It was the beginning of a new start. At the behest of his manager, Brown helped lead a server training and discovered he had a knack for it. He began networking at Restaurant Association of Metropolitan Washington meetings and gradually, the consultant gigs trickled in. Brown met his wife, Judith Slowey-Brown, through his work in the hospitality business. He says he spotted her at the back of the hall while he was giving a speech at a managers’ hotel conference in Manchester, England. He says she didn’t know much about her husband’s musical career; she hadn’t even listened to his music until 2006, right around the time he and audio engineer Bill Wolf began transferring the album he cut with Greenhouse and Smith from tape to CD. While on a drive with his family, Brown popped the CD into the stereo of his Honda Odyssey. “My wife was like, ‘Is that you?,’” Brown says. “‘Why didn’t you put this stuff out?’”
Brown’s wife isn’t the only person who wants to see his music revived. In recent years, folks have come out of the woodwork to talk to him about his old recordings. “It’s weird, because it’s like something reawakened,” he says. One of the people who contacted him is Rob Sevier, co-founder of the archival label Numero Group, which has done some impressive work reissuing D.C. soul recordings. Numero included one of Brown’s previously unreleased tracks, “Close of the Day,” on a 2009 folk compilation called Wayfaring Strangers: Lonesome Heroes. Sevier’s imprint is one of several labels that has expressed interest in reissuing Willoughby’s Lament.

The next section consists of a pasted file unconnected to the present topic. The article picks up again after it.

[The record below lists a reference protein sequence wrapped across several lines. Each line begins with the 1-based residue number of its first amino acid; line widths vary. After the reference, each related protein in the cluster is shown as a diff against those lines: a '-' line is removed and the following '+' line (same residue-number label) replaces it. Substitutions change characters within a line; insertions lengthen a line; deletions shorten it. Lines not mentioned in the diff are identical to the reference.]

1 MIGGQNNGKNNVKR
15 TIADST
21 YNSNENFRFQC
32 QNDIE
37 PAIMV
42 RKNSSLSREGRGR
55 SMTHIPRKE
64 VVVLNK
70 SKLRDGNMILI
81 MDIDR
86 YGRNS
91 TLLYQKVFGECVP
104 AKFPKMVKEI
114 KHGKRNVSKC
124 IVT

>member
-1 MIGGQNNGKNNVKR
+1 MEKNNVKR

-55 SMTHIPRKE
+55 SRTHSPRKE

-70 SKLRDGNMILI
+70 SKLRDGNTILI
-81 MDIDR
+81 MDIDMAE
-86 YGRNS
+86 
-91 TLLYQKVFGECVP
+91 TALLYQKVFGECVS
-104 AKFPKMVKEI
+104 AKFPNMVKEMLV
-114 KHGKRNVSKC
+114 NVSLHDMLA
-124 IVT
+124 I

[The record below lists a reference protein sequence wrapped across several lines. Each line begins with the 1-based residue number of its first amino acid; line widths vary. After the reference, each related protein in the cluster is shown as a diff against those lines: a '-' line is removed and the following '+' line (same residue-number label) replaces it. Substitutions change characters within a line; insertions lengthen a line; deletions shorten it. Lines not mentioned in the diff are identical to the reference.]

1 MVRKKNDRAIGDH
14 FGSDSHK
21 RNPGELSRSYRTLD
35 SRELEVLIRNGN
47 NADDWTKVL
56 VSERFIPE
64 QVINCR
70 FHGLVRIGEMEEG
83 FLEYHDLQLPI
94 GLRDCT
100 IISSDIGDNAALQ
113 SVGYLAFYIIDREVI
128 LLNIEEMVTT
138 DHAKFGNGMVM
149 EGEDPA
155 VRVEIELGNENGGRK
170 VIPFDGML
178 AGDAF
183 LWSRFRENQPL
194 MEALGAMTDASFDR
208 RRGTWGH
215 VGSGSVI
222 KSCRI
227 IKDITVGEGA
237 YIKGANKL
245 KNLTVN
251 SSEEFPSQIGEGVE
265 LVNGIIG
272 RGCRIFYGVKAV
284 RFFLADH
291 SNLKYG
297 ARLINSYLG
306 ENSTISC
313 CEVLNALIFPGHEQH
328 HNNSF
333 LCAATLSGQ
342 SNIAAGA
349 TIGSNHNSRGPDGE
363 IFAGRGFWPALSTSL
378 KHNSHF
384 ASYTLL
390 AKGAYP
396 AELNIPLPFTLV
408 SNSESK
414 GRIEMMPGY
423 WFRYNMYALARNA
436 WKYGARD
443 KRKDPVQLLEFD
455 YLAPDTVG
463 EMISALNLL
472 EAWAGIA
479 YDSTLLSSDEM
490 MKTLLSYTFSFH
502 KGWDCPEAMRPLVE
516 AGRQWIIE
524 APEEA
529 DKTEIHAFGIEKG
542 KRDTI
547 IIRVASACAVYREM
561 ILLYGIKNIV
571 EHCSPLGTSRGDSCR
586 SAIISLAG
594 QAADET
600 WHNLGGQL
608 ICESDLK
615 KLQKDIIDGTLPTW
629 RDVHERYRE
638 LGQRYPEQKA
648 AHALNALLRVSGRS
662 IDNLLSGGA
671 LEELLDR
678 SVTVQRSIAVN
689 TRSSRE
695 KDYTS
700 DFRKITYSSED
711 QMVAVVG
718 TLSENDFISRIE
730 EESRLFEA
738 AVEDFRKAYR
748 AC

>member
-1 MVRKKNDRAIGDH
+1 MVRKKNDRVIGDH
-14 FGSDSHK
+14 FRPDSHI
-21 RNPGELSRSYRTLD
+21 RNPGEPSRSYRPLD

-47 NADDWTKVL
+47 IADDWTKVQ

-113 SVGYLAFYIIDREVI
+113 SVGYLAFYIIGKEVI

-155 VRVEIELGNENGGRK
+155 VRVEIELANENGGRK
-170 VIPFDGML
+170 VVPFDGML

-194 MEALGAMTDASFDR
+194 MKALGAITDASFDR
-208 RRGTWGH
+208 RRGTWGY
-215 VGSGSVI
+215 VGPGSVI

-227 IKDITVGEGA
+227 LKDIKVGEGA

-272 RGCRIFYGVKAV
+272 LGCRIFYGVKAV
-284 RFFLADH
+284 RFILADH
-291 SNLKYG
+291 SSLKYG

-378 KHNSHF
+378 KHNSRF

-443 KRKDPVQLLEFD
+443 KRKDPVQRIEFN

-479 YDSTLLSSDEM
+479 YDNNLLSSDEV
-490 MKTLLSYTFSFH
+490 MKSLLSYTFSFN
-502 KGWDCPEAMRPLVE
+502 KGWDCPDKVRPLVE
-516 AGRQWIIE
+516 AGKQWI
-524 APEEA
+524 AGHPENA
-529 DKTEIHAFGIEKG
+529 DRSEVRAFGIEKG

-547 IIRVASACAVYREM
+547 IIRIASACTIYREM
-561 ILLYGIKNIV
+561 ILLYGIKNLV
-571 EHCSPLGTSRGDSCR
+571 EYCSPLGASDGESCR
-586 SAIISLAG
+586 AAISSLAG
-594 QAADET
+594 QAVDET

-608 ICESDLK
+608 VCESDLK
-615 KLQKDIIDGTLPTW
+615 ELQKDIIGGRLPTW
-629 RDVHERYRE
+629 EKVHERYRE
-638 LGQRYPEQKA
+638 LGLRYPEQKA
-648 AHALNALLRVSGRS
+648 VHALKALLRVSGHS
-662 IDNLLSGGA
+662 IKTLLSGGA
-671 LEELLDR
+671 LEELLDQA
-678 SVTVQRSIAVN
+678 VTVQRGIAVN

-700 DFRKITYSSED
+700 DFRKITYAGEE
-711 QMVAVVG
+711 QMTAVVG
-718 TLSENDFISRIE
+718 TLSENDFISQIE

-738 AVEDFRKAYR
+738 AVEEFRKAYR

The only thing keeping Brown from reissuing his old albums is the question of ownership. “It’s just a little shaky,” says Sevier. Brown had a chance to talk to Havens about it when he caught him at Havens’ show at The Birchmere in 2007. There, according to Brown, Havens said he owned the entire Stormy Forest catalog and that Brown could have the rights to The Wall I Built Myselfand Willoughby’s Lament. The pair twice tried to set a date for Brown to pick up the masters from Havens’ warehouse in Fort Lee, N.J., but the meetings fell through because of scheduling difficulties. Since then, attempts to reissue Brown’s material have stalled for much the same reason. Havens quit touring last year after a short trek following kidney surgery, and that hasn’t made it easier for Brown to sort everything out. (Havens’ management could not be reached for comment.)
Amoeba Records appeared to overstep the ownership issue completely when it started selling mp3s from Willoughby’s Lament. When the shop’s Vinyl Vaults went online, it reignited a national conversation about music copyright, raising questions about the legality of selling digital copies of out-of-print records. The consensus is that Amoeba had better lawyer up: Selling digitized copies of rare records can still be copyright infringement. Merely taking down a record once someone complains doesn’t absolve the store of wrongdoing, either. D.C. copyright attorney Paul Jorgensen says it’s “like taking someone’s car, and after they protest that you took their car, you [give] it back to them,” he says. “You did something wrong. You stole the car.”
Brown has mixed feelings about Amoeba selling his record without his knowledge. He seems miffed that the shop didn’t get in touch with him, but he looks at it as another sign that people are still interested in his music. That impression was confirmed when he walked into Red Onion Records in February. That day, Brown had been working at the Mayflower Hotel when he decided to take his kids on a tour of his old stomping grounds. When he noticed the record store sitting in a space his friend Juergen Haber once owned, he decided to pop in.
Harkavy says Brown’s visit will be hard to forget. Chances are, Brown feels the same way. The shop owner asked to have his picture taken with Brown and invited him to perform at the shop sometime soon. “My wife said it’s a sign,” Brown says, “that I should be getting my music out.”
Ally Schweitzer contributed to this report.
Photo by Darrow Montgomery